Fire!

P71018Fire is part of life here. It is a risk that those of us who live in the Santa Cruz Mountains must accept. We live in forests full of abundant vegetation fuel, where fire crews and equipment have limited access. The horrible Tubbs Fire that recently burned an urban neighborhood in Santa Rosa demonstrates how destructive, risky and unpredictable fires can be. That neighborhood was in town, outside of forests, where fire is not such a commonly accepted risk.

This morning, October 17, on the anniversary of the Loma Prieta Earthquake, our community woke to a fire of our own. The sunrise looked more like a colorful sunset, with orange and tan smoke everywhere. The ash that had fallen from the sky made it seem like there had been a cremation party last night. It is getting to look like Pompeii around here. The fire started last night as a house fire near Bear Creek Road outside of Boulder Creek, and moved into more than a hundred acres of forest. Crews from as far away as San Jose responded quickly, and seem to be containing it. The region was evacuated, and Bear Creek Road was temporarily closed. The fire is only 5% contained as I write this before noon. Fortunately, the humidity is up, and the temperature is down.

Fire is more than a part of life for us. It is part of nature. Although almost all fires here are caused by human activity now, fires had been burning forests and wildlands long before humans arrived. There certainly were not as many fires, but without anyone here to suppress them, they burned much larger areas for much more time. A fire started by lightning early in summer could burn for hundreds of miles until extinguished by a storm the following autumn. A single such fire could easily burn more area than all unnatural fires now burn each year. There were likely several such fires annually. That is why old photographs show that California was historically not as densely forested as it is now. Forests simply burned more regularly.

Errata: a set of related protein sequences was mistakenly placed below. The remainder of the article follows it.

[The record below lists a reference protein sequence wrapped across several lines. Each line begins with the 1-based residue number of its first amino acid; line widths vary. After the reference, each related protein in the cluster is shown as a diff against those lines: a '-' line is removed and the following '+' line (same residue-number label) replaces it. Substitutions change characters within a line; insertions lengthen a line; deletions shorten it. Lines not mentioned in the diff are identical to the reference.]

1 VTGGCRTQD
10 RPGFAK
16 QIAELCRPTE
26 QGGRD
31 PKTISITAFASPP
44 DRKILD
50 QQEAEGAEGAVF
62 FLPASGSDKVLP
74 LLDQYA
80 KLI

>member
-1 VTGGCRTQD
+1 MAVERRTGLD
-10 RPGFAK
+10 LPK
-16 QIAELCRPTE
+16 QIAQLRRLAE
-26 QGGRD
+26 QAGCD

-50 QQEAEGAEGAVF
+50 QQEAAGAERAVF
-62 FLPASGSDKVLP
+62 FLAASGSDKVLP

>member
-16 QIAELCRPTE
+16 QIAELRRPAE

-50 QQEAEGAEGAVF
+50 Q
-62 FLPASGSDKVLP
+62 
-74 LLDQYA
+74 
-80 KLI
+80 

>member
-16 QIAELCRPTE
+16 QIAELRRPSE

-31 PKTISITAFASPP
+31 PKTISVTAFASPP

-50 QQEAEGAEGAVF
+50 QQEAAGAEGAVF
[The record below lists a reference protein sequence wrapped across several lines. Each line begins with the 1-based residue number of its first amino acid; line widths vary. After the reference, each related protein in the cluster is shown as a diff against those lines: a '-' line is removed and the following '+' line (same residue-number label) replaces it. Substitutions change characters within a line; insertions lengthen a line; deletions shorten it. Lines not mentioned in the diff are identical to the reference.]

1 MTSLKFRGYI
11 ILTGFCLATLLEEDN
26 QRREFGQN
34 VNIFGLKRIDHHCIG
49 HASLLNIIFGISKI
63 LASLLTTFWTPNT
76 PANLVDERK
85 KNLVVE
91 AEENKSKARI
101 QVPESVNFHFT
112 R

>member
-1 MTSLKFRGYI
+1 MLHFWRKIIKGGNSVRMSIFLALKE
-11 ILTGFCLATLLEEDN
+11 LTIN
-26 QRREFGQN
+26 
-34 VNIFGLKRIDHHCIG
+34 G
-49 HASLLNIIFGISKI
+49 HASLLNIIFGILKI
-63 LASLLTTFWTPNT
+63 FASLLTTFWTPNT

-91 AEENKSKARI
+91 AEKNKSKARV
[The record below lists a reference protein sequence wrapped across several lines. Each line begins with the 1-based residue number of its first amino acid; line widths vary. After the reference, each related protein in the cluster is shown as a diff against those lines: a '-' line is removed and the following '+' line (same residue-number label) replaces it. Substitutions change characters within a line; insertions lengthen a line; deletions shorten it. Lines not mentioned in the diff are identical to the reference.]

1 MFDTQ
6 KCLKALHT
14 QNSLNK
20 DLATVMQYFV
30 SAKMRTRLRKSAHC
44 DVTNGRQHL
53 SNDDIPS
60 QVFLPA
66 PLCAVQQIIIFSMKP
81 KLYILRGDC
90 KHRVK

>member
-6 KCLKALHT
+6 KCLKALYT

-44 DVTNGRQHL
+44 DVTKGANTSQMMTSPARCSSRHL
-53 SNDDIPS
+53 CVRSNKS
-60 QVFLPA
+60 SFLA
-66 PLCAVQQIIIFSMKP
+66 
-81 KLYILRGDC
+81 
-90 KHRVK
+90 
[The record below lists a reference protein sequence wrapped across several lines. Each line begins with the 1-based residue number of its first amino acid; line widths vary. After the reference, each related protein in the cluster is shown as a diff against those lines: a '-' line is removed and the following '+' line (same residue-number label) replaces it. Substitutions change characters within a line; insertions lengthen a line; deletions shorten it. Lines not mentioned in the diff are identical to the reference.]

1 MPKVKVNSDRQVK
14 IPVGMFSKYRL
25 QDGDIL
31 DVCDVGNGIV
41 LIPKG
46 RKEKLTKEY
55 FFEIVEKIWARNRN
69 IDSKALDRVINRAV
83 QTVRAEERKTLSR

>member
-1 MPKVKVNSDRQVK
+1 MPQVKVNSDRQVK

Many plant species know how to work with fire. A few, such as the giant redwood and coastal redwood, survive fire by being relatively noncombustible. They only burn if other vegetation around them gets extremely hot. Most of the pines do not mind burning because their cones open to disperse seed after getting cooked by fire. The seed germinate quickly the following winter to reforest the area that was just cleared by fire. If they are fortunate, they grow up and dominate the forest before other vegetation does, only to burn again a few decades later.

Then there are a few plants that take this technique a step further. Monterey pine is innately sloppy. By that, I mean that it holds much of its old dead limbs instead of shedding them. Lower limbs collect significant volumes of fallen needles, instead of letting the needles fall to the forest floor. Consequently, when a Monterey pine forest burns, it gets hot enough to incinerate competing vegetation and its seeds. Monterey pine cones do not burn completely. They insulate the seeds within just long enough to survive the quick and hot fire, and then open afterward to disperse seed. This is a significant advantage to the Monterey pine, even though they get incinerated too. Not much more than their own seed survives to dominate the forest.

California fan palms (and the related Mexican fan palms) collect long and very combustible beards of dead fronds. When they burn, they likewise incinerate everything below them. The single terminal buds of the palm trees remain safely insulated inside their thick trunks, and will regenerate later as if nothing every happened.

This tactic sounds violent, but it works for the trees that use it. However, enhanced combustibility is not such an asset in home gardens. That is why it is so important to either plant combustible plants at a distance from homes and buildings, or to maintain them so that they are not allowed to collect fuel.

If palms are allowed to wear their beards long enough to reach the ground, other combustible plants should not be allowed to get too overgrown around them. Alternatively, palms can be allowed to wear long beards if the lower portions are pruned up and away from other combustible plants.